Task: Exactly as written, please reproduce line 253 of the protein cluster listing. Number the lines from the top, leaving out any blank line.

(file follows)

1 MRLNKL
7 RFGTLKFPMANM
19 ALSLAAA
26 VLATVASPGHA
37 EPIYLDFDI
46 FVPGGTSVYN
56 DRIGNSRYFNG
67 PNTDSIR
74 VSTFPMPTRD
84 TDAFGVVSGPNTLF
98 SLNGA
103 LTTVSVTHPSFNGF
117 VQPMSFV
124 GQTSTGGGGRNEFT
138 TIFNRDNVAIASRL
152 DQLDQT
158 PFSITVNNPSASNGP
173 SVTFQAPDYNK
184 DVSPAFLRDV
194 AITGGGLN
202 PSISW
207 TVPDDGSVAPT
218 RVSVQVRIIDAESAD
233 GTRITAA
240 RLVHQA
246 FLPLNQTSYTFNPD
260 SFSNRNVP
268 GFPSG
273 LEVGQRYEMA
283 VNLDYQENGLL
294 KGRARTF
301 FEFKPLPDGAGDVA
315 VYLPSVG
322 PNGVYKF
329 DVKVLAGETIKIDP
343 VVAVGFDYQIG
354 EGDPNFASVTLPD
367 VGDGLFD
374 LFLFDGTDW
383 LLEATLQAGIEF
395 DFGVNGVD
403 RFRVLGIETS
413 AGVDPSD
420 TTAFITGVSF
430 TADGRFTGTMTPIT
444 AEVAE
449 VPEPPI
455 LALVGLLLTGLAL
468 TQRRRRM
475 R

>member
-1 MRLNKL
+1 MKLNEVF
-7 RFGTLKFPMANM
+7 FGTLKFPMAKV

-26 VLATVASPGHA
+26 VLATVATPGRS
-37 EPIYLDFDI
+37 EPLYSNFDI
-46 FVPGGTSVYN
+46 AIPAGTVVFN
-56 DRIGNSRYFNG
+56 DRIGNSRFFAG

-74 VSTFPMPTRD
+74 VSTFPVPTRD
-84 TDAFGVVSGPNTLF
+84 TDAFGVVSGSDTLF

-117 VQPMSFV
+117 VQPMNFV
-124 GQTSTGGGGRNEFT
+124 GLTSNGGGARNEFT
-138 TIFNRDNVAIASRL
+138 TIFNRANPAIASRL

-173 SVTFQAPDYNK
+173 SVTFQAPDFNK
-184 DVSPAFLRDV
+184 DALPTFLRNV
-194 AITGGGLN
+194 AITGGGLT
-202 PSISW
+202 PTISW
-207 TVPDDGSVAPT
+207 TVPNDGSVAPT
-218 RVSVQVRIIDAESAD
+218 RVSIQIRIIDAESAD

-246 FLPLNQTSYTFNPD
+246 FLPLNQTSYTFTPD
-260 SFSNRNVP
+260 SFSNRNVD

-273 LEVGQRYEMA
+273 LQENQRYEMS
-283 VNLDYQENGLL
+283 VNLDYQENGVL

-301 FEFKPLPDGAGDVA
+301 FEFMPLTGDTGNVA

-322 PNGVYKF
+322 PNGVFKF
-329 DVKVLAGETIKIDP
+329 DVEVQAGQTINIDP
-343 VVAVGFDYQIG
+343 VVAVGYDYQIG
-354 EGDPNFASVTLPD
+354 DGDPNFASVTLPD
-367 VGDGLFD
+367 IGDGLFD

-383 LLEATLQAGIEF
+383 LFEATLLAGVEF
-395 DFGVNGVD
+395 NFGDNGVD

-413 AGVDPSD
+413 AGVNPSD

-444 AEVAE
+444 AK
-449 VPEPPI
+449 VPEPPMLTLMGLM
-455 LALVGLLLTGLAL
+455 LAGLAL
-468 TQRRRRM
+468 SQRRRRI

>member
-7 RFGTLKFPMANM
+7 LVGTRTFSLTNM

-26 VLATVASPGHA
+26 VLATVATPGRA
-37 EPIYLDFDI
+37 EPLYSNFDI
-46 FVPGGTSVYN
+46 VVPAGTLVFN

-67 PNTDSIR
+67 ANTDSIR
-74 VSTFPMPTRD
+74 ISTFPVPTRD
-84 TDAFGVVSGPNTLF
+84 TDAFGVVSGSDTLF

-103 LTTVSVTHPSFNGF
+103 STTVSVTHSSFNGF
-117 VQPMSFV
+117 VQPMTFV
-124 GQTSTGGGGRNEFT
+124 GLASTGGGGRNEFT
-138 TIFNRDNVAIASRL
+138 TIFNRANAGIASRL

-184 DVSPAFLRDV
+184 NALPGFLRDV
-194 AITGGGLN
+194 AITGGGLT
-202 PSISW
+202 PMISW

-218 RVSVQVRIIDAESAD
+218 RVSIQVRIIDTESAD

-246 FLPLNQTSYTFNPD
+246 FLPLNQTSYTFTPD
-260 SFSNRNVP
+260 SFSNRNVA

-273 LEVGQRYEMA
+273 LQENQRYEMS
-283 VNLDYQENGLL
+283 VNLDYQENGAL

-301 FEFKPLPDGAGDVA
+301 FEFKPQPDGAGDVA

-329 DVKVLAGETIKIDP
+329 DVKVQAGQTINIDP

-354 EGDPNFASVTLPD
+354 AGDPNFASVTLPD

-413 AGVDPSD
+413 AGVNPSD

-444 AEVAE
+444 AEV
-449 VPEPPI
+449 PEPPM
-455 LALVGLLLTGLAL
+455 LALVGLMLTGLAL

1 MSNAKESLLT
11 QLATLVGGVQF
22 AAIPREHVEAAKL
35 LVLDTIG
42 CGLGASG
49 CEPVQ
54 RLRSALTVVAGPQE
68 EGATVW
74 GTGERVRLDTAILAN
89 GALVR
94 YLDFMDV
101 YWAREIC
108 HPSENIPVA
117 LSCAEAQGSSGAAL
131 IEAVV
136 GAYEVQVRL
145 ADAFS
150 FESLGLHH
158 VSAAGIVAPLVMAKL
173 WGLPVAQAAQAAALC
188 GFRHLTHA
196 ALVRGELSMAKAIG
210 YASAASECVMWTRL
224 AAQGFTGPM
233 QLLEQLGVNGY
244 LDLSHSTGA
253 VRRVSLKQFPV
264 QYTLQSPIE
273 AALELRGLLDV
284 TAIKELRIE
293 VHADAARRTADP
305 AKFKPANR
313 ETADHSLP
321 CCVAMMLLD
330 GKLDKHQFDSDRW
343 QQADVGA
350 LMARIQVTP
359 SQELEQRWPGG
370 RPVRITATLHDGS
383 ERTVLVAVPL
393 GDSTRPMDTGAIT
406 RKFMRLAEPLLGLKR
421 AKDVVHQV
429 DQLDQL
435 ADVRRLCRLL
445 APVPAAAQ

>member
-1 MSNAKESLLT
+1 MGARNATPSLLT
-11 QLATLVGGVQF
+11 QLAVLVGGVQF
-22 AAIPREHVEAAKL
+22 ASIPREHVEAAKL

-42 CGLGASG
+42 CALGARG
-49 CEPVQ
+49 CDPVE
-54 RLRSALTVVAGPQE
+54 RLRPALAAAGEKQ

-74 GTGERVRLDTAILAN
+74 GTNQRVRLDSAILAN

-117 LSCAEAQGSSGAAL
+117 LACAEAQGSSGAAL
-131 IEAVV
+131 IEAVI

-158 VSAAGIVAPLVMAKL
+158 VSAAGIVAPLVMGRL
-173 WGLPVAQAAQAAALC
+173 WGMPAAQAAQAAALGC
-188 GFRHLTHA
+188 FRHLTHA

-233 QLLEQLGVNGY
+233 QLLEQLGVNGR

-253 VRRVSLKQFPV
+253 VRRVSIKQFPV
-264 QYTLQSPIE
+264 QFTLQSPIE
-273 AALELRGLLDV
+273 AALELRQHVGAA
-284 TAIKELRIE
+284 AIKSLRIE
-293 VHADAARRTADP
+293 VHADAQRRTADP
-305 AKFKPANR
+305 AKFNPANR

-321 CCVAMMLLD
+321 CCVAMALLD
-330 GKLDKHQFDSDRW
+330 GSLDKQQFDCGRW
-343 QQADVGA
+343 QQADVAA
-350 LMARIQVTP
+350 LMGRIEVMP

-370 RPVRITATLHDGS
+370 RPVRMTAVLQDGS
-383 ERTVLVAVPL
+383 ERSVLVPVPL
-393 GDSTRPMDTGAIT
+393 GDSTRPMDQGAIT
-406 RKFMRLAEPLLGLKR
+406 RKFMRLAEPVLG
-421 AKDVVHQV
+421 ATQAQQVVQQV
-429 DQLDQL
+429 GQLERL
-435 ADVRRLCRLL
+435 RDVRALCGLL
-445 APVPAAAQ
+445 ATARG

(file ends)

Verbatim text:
+284 AIKSLRIE